Mouse Neuromuscular Genetics
|Dr||G||Blanco||MRC Mammalian Genetics Unit||UK|
|Institution||MRC Mammalian Genetics Unit|
|Street Address||MRC Harwell|
- United Kingdom
Medical Research Council
- Motor neurone diseases
Muscular dystrophy, scoliosis, motorneuron disease,mouse models
Our program aims to obtain insights into muscle function, innovation and the mechanism of muscle disease through the identification of genes underlying neuromuscular disorders in the mouse and their functional analysis. The main continuing focus of the programme is to characterise the KY protein and its role in muscle function. The ky mutation causes muscular dystrophy on postural tonically active muscles and, secondarily, a chronic thoraco-lumbar scoliosis. We exploit traditional molecular biology tools alongside microarray and proteomics techniques to identify proteins that may interact with Ky and investigate the downstream effects of the ky mutation. Interacting partners are then studied in the diseased status to elaborate on the impact of the ky mutation on the expression and localization of those proteins. These studies have already revealed a strong interaction with ?-filamin, a pivotal protein in the mechanism of pathogenesis of several limb-girdle muscular dystrophies. On the other hand, we have also undertaken the mapping and positional candidate cloning of the mouse mutant Trembly, a new syndromic muscle atrophy mutant isolated at Harwell. Genetic and physical mapping of the trembly locus will run alongside RNA and protein profiling and functional positional candidates will be assessed.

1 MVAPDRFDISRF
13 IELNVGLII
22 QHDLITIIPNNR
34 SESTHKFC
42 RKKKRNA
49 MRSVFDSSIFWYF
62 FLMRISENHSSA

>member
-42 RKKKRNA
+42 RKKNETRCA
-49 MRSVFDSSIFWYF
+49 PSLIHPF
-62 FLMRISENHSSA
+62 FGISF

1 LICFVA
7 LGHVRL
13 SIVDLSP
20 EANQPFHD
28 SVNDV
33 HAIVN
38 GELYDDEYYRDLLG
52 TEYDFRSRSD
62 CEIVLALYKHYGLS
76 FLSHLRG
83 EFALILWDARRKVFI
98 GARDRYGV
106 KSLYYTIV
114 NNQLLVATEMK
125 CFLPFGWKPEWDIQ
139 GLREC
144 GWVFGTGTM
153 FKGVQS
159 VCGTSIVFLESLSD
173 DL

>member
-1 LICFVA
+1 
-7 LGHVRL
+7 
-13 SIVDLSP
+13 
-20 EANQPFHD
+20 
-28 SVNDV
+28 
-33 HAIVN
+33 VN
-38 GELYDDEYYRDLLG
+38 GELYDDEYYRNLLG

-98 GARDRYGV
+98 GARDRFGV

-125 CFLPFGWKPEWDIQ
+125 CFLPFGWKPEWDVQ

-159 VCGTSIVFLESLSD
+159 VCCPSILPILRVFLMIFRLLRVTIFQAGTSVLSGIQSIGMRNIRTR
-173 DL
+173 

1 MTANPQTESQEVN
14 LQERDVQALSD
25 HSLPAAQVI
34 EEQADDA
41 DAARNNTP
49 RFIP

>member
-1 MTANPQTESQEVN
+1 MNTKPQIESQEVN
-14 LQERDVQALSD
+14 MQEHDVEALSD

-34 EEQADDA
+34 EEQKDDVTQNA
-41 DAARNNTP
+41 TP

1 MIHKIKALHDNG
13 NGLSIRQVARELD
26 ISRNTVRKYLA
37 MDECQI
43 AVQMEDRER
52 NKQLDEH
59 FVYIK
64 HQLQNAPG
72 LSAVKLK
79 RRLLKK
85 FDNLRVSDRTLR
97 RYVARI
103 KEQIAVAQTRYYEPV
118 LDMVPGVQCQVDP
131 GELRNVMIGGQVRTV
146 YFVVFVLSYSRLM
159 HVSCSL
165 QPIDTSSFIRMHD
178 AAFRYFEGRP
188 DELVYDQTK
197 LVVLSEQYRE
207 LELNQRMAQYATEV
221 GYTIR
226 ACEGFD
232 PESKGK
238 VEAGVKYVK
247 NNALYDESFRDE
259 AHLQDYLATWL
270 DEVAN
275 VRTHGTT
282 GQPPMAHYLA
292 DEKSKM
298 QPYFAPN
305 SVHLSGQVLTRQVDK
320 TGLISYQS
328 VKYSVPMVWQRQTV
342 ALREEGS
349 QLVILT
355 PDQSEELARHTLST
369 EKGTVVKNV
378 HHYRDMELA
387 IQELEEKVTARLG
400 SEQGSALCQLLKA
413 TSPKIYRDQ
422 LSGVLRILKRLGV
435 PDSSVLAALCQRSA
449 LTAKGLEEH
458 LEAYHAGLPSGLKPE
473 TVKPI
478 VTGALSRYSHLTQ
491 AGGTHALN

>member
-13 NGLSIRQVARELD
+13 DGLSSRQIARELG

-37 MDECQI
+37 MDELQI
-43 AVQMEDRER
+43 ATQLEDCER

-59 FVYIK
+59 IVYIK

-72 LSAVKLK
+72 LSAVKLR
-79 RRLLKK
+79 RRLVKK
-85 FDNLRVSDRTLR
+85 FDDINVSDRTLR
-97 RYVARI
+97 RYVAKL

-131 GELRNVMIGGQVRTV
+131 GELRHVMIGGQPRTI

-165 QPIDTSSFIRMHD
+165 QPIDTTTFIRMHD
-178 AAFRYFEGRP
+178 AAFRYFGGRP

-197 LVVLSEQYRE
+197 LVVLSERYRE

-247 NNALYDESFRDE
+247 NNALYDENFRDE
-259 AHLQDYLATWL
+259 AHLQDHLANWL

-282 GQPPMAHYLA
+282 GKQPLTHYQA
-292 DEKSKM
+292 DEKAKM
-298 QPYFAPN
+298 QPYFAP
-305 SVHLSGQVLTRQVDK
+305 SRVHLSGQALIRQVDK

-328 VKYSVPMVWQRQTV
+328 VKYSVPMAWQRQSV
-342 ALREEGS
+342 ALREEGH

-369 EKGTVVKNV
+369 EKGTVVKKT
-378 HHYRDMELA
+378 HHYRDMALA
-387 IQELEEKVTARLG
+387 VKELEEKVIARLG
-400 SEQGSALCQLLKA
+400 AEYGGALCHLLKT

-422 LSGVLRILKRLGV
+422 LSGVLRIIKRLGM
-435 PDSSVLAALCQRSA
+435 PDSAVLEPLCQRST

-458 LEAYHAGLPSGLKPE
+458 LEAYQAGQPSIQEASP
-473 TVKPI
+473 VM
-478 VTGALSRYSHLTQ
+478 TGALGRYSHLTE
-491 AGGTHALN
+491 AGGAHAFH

We use mouse mutants to obtain insights into muscle function and the mechanisms of muscle disease. Our studies focus on two mice with distinctive muscle pathologies, ky-kyphoscoliosis and Trembly. The secondary thoraco-lumbar scoliosis developed by the ky mutant is due to the weakness of postural muscles and suggests that this gene should be considered a candidate for causing scoliosis in humans. The genetic defects for most muscle diseases have now been identified. Hence, current efforts centre on the understanding of the biological and pathogenic roles of the variety of proteins associated with muscular dystrophies. Untangling the function of the Ky protein will make a contribution to the studies of molecular pathogenesis of muscular dystrophies. On the other hand, Trembly suffers from widespread muscle atrophy, displays occasional tremors and its neuromuscular junctions are persistently poly-innervated. We aim to identify the genetic defect causing Trembly and proceed with the functional characterization of the underlying protein. Currently, Trembly is undergoing detailed physiological and functionally analysis in order to identify the primary target tissue of this mutation, i.e., either skeletal muscle or peripheral nerve. These studies will clarify whether, in addition to its inherent muscle pathology, Trembly may be a disease model for motor neurone disease.